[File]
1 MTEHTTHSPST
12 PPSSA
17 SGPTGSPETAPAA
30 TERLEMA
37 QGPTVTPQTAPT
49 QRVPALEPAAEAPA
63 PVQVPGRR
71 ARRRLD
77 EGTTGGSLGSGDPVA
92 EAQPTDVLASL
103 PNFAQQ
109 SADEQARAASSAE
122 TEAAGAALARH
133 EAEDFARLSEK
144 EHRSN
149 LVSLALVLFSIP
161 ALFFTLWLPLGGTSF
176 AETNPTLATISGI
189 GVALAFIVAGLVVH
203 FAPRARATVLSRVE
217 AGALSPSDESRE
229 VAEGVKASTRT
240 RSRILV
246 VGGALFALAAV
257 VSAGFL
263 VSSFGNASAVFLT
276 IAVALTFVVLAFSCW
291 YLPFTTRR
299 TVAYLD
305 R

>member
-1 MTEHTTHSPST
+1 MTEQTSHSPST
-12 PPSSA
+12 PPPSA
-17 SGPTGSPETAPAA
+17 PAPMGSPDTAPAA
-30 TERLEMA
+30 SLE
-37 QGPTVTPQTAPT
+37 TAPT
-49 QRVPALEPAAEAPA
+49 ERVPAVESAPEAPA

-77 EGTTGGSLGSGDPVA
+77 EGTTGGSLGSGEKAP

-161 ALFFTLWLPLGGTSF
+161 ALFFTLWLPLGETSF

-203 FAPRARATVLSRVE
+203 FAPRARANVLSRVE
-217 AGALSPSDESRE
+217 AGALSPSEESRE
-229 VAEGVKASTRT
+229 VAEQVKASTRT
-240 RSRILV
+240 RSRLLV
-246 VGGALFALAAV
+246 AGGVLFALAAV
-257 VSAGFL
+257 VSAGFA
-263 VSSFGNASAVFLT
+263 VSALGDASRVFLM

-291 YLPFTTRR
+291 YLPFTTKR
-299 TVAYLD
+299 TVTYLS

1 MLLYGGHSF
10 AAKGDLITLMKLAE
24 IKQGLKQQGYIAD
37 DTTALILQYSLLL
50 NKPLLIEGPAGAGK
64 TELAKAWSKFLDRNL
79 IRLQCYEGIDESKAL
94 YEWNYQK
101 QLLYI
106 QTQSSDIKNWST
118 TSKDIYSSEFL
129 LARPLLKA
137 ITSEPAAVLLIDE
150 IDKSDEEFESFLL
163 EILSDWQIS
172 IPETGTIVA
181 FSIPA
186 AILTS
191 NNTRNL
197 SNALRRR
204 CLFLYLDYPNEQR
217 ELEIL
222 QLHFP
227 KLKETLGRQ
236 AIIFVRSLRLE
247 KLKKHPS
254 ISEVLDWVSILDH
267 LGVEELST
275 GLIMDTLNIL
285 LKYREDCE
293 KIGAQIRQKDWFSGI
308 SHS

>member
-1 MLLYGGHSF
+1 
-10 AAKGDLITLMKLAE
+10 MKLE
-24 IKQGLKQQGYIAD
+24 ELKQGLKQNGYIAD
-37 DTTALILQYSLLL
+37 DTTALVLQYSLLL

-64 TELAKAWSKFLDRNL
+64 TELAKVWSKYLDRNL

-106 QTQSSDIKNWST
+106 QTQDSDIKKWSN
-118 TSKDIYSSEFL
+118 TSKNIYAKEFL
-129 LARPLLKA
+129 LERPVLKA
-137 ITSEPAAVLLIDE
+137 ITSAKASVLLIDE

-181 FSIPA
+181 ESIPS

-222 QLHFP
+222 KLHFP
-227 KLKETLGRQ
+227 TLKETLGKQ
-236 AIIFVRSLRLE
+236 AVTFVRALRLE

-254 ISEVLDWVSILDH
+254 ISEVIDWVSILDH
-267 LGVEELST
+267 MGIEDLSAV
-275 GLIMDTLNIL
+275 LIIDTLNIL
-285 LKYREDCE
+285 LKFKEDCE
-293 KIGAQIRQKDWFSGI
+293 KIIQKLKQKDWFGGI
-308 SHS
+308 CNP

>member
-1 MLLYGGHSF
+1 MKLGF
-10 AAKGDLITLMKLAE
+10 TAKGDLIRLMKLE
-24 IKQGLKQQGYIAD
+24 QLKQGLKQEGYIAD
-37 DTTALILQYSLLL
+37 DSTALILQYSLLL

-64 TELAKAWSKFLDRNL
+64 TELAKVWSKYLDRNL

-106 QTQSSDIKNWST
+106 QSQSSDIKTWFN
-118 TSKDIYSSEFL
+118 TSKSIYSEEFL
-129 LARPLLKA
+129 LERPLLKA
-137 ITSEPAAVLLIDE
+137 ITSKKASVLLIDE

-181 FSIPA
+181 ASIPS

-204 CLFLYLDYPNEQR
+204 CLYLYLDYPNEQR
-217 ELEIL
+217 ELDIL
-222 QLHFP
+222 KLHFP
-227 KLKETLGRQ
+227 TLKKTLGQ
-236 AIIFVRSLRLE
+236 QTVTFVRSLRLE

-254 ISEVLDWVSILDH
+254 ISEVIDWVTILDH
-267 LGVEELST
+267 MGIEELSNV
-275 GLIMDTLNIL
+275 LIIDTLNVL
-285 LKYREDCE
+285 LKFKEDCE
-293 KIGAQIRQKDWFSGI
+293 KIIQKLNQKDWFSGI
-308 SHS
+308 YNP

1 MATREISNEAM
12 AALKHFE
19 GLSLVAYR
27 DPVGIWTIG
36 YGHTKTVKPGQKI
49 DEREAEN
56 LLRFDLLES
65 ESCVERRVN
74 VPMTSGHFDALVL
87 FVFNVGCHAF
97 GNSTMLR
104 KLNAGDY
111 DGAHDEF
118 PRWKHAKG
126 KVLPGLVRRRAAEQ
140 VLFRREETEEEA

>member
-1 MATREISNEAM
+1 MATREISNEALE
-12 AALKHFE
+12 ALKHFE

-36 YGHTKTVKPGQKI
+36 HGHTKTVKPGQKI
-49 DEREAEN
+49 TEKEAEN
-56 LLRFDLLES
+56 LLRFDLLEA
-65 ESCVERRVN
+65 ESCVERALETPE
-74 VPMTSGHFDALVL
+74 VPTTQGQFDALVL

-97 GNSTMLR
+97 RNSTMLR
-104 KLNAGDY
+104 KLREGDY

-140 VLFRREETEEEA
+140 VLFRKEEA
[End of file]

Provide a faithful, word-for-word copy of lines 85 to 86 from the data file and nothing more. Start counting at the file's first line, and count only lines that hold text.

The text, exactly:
197 SNALRRR
204 CLFLYLDYPNEQR